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First Look: MLS, Apple Launch Season Pass

First Look: MLS, Apple Launch Season Pass

The big day is finally here for Major League Soccer, as today marked the official launch of Season Pass, their broadcasting collaboration with Apple. With the season set to start in three weeks’ time, on February 25, the collaboration, which will broadcast every regular season match, as well as the new, expanded, Leagues Cup is one of the most ambitious reaches into live sport by a non-traditional broadcaster. While Amazon and YouTube have signed partial rights deals with other sports leagues, this is the most comprehensive rights deal yet, and the league and Apple have gone to great lengths to engage consumers with the new product.

Earlier this week, the league announced a group of more than 30 broadcasters as set to join their team, including the legendary Adrian Healey on commentary and former players such as Cobi Jones and Brian Dunseth. Fans will have the option to watch every match in English or Spanish, with a French-language option for Canada, as well as the option to switch to each team’s home market radio broadcast in place of national commentators. This underscores the flexibility that will be present for the league with this venture’s launch, and making each fan’s experience unique, something that had not generally been possible with national networks and their more traditional broadcasting methods.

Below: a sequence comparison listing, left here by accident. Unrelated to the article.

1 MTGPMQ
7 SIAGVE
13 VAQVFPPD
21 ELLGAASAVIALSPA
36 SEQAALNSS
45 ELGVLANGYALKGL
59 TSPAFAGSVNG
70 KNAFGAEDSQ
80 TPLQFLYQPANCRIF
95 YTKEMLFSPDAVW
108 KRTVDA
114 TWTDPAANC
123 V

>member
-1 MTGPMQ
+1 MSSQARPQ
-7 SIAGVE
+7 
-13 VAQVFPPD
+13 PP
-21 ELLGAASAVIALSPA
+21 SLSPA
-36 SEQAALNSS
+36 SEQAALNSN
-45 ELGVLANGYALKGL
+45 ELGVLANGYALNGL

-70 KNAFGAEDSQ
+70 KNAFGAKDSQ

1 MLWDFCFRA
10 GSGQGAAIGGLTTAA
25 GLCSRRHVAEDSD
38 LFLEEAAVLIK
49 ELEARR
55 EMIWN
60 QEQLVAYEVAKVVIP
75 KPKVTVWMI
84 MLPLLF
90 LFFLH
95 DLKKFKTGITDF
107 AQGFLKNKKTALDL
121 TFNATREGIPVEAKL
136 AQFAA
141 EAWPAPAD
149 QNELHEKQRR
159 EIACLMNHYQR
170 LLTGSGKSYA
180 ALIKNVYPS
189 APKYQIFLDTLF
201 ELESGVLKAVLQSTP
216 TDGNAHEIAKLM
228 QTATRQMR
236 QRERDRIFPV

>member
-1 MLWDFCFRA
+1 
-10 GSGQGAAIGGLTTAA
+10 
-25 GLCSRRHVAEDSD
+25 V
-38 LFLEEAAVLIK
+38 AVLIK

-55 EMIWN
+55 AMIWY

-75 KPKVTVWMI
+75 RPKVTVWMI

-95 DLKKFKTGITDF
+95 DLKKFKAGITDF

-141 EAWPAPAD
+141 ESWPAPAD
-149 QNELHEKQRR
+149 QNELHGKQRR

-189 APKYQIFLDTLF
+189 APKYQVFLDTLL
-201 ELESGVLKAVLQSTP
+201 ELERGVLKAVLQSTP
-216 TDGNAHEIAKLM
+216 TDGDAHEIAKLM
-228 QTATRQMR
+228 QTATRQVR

Speaking to Apple, LAFC midfielder Kellyn Acosta enthused about the potential of having all of the league’s matches in one place. “Leading into the World Cup in 2026, you want to build momentum and gain more exposure, and I think this partnership is going to truly be beautiful. I know my family is excited to have all the games in one place, and I think it’s going to be huge for the league and for the sport in the US.”

The deal, which runs for ten seasons, has been valued at $2.5B, and subscribers can pay $99 for the season, or $79 if they are already subscribers to AppleTV, with the option of monthly rates as well. Additional revenue will also be generated by ads sold by Apple in what’s reported to be a three-tiered package. Buyers will commit to a season-long spot a one of three levels, and the league has to date also taken the stance of not working with betting companies. Given the enthusiasm around the league and its rapid expansion in the last deacade, as well as the building excitement for the Leagues Cup this summer, Apple’s big move looks set to pay off.